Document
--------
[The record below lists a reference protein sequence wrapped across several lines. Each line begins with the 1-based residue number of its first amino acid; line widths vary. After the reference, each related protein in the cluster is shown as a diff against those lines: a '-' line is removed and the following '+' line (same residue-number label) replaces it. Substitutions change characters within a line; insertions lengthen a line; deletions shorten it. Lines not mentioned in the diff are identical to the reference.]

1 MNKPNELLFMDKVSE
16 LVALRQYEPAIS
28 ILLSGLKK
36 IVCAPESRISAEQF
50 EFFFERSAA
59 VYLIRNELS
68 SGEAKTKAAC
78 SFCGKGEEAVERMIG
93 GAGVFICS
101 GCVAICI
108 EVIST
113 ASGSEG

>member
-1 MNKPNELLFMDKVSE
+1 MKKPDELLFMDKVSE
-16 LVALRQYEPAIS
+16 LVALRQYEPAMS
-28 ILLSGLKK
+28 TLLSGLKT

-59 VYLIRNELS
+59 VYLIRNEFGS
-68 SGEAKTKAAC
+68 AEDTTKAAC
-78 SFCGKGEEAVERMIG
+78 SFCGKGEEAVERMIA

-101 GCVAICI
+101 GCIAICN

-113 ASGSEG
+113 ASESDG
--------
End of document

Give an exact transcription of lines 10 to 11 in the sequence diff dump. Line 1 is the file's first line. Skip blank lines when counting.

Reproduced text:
93 GAGVFICS
101 GCVAICI